Daiwen Yang (Professor)
1. Development of virus-like particles as vaccines
Virus-like particles (VLPs) are multimeric protein complexes, which have similar shapes to the naturally occurring viruses and can elicit strong immune responses but are non-infectious as they contain no viral genetic material. VLPs can be generated through self-assembly of viral structural proteins (such as capsid proteins), which are often produced in recombinant DNA technology. One ongoing project is to use the VLP-based method to develop immersion and oral vaccines against fish virus diseases. The efficacy of the developed vaccines are tested on fish in our collaborator’s laboratory.
VLPs can also be used as a display device for the development of vaccines against cancer and infectious diseases. Thus VLPs can serve as powerful immunotherapy platforms. The principle is to link cancer-specific antigens (which is located on the cell surfaces of only cancer cells) or other antigens to VLPs. The antigens displayed on the VLPs can induce stronger immune response than the isolated antigens alone. Currently, we are working in two areas: one displaying cancer-specific antigens on VLPs and the other displaying bacterial surface antigens. In order to reduce the effect of the displayed antigens on VLP stability, we also engineer wild-type capsid proteins to incorporate various antigens. The efficacy of the developed vaccines are evaluated in cell lines and then in animal models.
2. Fatty acid binding proteins and structure-based drug design
Fatty acid binding proteins (FABPs) are a cluster of specific carrier proteins that actively facilitate the transport of fatty acids to specific organelles in the cell for metabolism, storage, and signaling. They are critical meditators of metabolism and inflammatory processes and are considered as promising therapeutic targets for metabolic diseases. Nine types of FABPs (FABP1-9) are found in the cytosol of a variety of mammalian tissues and some are detected in human serum. Besides the common role as fatty acid carriers, FABPs may play other roles in different biological processes since FABP4 (adipocyte FABP) is implicated in diabetes, FABP1 (liver FABP) is related to kidney and non-alcoholic liver diseases, and FABP3 (heart FABP) is associated with neurodegenerative diseases such as Alzheimer’s.
Because the differential functional roles of different FABPs cannot be explained by the structures alone, we have been studying the dynamics that is currently the missing link between the protein structure and function using mutagenesis, NMR, MS and molecular dynamics simulation. We aim to understand how different FABPs play differential functions and to design inhibitors and nanobodies that selectively target one FABP. Identification of true inhibitors is achieved using bioassays and NMR-based screening, while nanobody identification is achieved using a de novo designed nanobody library based on the phage display technique. Functional tests are performed on animal models.
3. Mechanism of silk fiber formation and production of engineered spider silk and functionalized fibers
Spider silk is orderly assembled from one or more silk proteins. Due to its outstanding mechanical property, lightness, biodegradability and biocompatibility, spider silk is a super material with substantial potential in medicine and industry. Unfortunately, spider silk is not available commercially because spiders are cannibalistic and territorial and thus cannot be farmed. To make spider silk available on a large scale, various recombinant methods have been attempted but with limited success due to our poor understanding of the molecular mechanism of silk fiber formation and the silk structure-property relationship.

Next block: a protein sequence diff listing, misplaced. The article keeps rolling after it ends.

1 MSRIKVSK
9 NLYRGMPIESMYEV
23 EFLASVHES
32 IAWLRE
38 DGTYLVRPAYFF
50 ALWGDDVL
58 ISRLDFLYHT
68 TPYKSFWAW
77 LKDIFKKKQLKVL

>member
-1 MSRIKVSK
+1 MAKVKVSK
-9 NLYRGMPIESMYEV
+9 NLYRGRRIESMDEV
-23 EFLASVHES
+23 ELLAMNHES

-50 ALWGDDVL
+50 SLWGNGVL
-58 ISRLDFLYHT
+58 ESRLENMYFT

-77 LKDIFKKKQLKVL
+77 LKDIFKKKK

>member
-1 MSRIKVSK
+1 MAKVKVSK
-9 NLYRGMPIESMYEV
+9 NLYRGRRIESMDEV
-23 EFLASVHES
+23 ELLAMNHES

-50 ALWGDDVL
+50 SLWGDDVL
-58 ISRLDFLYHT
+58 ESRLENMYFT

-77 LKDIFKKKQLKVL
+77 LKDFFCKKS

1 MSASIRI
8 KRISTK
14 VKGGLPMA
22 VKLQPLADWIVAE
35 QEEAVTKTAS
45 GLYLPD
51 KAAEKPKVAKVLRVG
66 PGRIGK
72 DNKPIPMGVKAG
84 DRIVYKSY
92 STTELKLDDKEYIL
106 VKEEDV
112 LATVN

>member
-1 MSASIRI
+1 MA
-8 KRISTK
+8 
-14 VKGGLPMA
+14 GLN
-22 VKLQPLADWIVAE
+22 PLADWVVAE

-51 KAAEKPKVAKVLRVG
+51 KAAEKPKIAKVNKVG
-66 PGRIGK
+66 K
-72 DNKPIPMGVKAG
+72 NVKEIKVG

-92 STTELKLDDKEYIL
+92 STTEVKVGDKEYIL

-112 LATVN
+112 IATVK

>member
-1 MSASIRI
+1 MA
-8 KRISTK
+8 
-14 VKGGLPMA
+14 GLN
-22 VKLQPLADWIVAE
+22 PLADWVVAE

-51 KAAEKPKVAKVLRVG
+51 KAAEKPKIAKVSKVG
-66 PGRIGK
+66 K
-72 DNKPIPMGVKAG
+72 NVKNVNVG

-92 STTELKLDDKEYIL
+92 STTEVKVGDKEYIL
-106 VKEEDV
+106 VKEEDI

We focus on the structures of silk proteins, production of spider silk from recombinant silk proteins, and generation of silk fibers with various biochemical functions. To reveal the fiber formation mechanism and silk property-structure relationship, we have been studying the structures of silk proteins at different stages of fiber formation using biophysical techniques such as nuclear magnetic resonance spectroscopy (NMR), electron microscopy (EM), X-ray diffraction (XRD), confocal laser scanning microscopy (CLSM), and mass spectrometry (MS). It is noteworthy that silk formation involves dramatic changes from water-soluble proteins with dominant random-coil or α-helical structures to insoluble silk fibers with dominant β-sheet structures. In order to produce super silk, we have been engineering silk proteins by molecular biology techniques for high yield production and developing microfluidic device for spinning protein solution into strong silk. Silk proteins can be easily modified by fusing them with enzymes or other functional proteins or by chemical modification. Using such modified proteins, we are producing functional biomaterials.
4. Development of NMR and computational methods for protein structure determination and dynamics characterization
To overcome difficulties encountered in our characterization of protein structures and dynamics, we develop novel NMR experiments and new computational methods.
- 2011 – present: Professor, Department of Biological Sciences, National University of Singapore.
- 2005 – 2011: Associate professor, Department of Biological Sciences, National University of Singapore.
- 2001 – 2005: Assistant professor, Department of Biological Sciences and Department of Chemistry, National University of Singapore.
- 1997 – 2000: Research associate, Department of Medical Genetics, University of Toronto, Canada.
- 1995 – 1997: Postdoctoral research fellow, Department of Medical Genetics, University of Toronto, Canada.
- 1992 – 1995: Postdoctoral research fellow, Nagayama protein array project, ERATO, JRDC, Japan.
- Department of Biological Sciences, National University of Singapore
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